Analysis: Taliban in retreat -- or regrouping?
By CNN's Avril Stephens
LONDON, England (CNN) -- The speed of the Taliban's pull-back from major Afghan towns and cities has left some world leaders fearing the withdrawal may be strategic.
In the 1980s, the former Soviet Union swept through Afghanistan, taking Kabul in about two days -- similar to the current rout by the Northern Alliance.
But after a protracted and agonising 10-year war, the Soviets withdrew defeated, having suffered heavy casualties at the hands of the smaller Mujahadeen who had deployed deadly guerrilla tactics from the mountains.
Some world leaders in the global coalition against terror, including the UK's Tony Blair, have predicted the Taliban pull-back to the mountainous south signals a "collapse."
But others, including high military-ranking officials in Pakistan, Russia and the United States, caution against triumphalism, saying the "retreat" is just a prelude to a sustained guerrilla-type war.
The Taliban is not finished, Russia's President Vladimir Putin has said, referring back to the Soviet experience.
U.S. Navy Rear Adm. John Stufflebeem has said it is premature to characterise the Taliban's losses as a total collapse.
"We still have the job of finding and getting al Qaeda. We still have the job of finding and getting the Taliban, the leadership specifically," he added.
Admiral Sir Michael Boyce, Chief of the Defence Staff, recently pointed out that the past experience of wars in Afghanistan should serve as a warning to the U.S.-led coalition while examining the options for sending in ground troops.
The Taliban itself has warned that it is just re-grouping. The supreme leader of the Taliban Mullah Omar warned the U.S. would learn a "tougher lesson" in Afghanistan than the Soviets.
The Soviets occupied the whole of Afghanistan after a lightning war in 1978. But within about a year the Mujahadeen had developed its military tactics, with devastating effect.
However, Andrew Garfield, Director of the International Centre for Security Analysis, at King's College, London, says comparisons with today's conflict are unhelpful.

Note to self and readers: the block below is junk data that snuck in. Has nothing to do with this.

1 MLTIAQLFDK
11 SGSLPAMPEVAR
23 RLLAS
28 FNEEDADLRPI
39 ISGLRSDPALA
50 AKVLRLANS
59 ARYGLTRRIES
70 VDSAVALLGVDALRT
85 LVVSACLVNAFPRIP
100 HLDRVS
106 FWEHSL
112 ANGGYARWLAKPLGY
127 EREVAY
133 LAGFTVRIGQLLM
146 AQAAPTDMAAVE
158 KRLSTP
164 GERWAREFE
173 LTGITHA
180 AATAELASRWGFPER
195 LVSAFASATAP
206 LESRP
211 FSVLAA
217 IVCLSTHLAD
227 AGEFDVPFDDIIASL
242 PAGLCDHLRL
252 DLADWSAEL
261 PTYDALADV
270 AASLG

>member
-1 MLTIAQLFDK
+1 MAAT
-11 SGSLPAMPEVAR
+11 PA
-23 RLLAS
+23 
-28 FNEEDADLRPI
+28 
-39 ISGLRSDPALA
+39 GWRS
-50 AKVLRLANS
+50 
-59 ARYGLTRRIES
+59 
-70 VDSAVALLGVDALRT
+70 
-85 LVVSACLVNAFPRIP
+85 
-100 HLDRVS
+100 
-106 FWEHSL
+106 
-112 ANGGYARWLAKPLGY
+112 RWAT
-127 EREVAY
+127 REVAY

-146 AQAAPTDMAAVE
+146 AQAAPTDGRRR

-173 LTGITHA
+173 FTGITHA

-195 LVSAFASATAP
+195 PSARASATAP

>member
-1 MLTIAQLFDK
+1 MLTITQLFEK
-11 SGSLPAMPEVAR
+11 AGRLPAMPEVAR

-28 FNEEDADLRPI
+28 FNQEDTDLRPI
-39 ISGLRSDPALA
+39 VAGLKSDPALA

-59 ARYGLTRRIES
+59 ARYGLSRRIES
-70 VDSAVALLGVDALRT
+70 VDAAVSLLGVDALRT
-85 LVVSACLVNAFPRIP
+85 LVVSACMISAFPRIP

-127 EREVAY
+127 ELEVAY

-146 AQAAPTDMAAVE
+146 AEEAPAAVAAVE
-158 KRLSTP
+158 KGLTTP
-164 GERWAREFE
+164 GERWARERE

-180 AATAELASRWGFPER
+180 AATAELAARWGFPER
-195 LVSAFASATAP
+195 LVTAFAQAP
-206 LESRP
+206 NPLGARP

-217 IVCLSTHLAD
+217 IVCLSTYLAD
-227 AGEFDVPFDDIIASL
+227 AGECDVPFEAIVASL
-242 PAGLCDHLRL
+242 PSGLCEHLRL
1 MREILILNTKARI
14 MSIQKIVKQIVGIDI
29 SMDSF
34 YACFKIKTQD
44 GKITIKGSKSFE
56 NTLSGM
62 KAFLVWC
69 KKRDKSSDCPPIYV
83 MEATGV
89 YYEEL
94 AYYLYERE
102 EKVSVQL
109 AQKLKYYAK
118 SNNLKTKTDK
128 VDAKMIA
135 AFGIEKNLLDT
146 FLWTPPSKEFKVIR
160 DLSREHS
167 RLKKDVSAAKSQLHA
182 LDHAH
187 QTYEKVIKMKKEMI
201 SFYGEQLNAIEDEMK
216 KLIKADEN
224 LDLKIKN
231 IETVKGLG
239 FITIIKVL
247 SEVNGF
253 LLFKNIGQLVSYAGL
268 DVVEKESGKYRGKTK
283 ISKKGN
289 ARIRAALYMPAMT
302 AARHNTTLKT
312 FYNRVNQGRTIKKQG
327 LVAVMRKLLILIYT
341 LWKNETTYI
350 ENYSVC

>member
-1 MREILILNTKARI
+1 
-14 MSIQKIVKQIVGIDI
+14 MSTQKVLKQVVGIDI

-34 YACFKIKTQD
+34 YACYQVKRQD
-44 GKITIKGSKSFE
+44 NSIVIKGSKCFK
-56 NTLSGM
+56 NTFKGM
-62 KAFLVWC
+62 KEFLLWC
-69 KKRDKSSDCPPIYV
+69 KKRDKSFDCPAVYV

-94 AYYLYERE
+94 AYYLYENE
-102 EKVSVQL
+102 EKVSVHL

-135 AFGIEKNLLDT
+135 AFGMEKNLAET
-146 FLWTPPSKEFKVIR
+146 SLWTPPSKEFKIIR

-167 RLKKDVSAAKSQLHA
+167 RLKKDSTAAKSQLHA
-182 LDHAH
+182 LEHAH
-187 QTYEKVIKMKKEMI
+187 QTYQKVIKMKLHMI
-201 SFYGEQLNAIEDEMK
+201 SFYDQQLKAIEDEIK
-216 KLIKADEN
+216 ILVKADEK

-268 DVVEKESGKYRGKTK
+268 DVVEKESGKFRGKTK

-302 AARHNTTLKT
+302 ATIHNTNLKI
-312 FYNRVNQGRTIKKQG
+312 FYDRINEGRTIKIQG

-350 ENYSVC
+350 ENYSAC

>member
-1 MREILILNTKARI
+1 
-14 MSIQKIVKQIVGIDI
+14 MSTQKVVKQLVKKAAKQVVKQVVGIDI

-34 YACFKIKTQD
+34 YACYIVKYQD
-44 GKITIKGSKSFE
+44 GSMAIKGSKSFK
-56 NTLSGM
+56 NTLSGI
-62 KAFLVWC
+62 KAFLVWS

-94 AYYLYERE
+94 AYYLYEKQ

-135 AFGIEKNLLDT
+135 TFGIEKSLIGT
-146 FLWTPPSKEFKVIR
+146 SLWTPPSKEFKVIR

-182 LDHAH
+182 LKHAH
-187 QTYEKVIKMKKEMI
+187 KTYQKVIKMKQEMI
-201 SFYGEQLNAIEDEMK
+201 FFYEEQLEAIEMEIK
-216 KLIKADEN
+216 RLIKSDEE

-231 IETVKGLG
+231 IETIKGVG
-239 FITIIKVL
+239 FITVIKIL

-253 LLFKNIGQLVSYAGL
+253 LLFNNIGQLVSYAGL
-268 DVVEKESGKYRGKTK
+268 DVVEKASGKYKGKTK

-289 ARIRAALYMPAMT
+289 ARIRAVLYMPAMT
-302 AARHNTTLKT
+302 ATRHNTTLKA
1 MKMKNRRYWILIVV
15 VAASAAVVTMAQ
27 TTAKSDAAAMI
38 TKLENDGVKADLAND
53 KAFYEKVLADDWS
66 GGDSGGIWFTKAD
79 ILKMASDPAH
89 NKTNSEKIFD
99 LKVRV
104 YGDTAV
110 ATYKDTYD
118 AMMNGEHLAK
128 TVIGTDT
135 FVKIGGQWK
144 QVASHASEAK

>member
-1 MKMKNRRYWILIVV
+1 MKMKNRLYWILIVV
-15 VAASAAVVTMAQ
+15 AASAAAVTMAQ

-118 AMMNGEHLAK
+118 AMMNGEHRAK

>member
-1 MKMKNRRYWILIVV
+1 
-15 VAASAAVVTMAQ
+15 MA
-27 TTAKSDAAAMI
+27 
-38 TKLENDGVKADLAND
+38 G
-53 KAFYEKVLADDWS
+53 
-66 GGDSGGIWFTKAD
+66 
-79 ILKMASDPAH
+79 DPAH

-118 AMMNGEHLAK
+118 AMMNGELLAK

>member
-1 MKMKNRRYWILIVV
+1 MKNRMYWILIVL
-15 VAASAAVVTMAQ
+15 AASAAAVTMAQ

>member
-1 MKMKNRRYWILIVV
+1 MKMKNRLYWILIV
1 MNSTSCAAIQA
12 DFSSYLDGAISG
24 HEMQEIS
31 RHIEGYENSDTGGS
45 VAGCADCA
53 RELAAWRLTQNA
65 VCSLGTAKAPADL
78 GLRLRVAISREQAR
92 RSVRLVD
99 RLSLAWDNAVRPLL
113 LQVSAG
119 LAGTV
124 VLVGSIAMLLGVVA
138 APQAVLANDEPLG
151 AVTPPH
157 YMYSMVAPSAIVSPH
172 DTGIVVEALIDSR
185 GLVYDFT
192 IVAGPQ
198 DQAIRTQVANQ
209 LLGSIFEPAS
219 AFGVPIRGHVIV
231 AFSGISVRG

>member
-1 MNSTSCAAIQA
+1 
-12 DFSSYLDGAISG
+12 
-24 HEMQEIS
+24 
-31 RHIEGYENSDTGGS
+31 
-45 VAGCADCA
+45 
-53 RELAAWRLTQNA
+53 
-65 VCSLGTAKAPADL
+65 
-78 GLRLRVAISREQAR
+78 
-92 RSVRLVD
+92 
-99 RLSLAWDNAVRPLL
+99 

He said: "The experience of the Soviet Union in Afghanistan is far more about the inadequacies of their strategy, tactics and capabilities than it is about the effectiveness of the Mujahadeen."
He said Putin was currently promoting the lurking danger of the Taliban because "the Russians find it extremely difficult to admit how very bad they fought their war in its early stages."
Garfield said the U.S. was reluctant to admit the Taliban were in total collapse because, he said, they "did not want to send in ground troops."
The global coalition can succeed where the Soviets -- and before them, the British -- had failed, because of superior equipment, forces, and the recognition of the need to win over the Afghan minds, he added.
The Soviet invasion alienated the vast majority of the indigenous Muslim population and provided a common cause that united the many disparate and often-warring tribes in that country, Garfield said.
As a result, they were unable to secure the support of any segment of the Afghan population -- unlike the Northern Alliance, which has been greeted by cheering Afghans as well as defections from the Taliban during the journey south to Kabul.
Also the Soviets had deployed ill-equipped and badly trained forces from the eastern part of their empire, he said.
It was only later that the Soviets refined their tactics, bringing in their Spetsnaz special forces and surveillance technology which enabled them to pinpoint their targets more accurately.
But by then, the war had been lost in the minds of the Soviet public, and with the arrival of Mikhail Gorbechev in Moscow and the introduction of perestroika, or restructuring, the campaign was sure to end.
The Mujahadeen had also received enormous support from the West and Pakistan in terms of equipment, knowledge and training.
Now, the Taliban "can only call upon a fragmented army of poorly-trained troops with inferior command and control capabilities, poorly maintained and largely obsolete equipment and weapons, limited supplies, inadequate transport and no external support," Garfield said.
"Also the capabilities of the coalition are many times greater than those of the Soviets, even at the end of their occupation."
Garfield said he supported the use of coalition ground force troops as it would give superior power, flexibility, speed and precision firepower.
"In contrast, the Taliban will have to move largely by foot, will be forced to hide in the mountains and cities, will have little access to supplies and virtually no intelligence on which to plan and act," he said.
"It is also worth noting that unlike Vietnam, with its sub-tropical rain forests, movement in mountainous terrain and across deserts is highly visible."
The Taliban is also unlikely to receive the same support the Mujahadeen had been given by locals -- even in the Pashtun areas, he said.
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